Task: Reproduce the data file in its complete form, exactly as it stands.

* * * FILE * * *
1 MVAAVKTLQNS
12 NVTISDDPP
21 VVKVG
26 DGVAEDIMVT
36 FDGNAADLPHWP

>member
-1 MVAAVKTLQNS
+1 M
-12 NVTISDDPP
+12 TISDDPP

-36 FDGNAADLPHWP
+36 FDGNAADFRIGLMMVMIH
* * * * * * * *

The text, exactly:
1 MVAAVKTLQNS
12 NVTISDDPP
21 VVKVG
26 DGVAEDIMVT
36 FDGNAADLPHWP

>member
-1 MVAAVKTLQNS
+1 M
-12 NVTISDDPP
+12 TISDDPP

-36 FDGNAADLPHWP
+36 FDGNAADFRIGLMMVMIH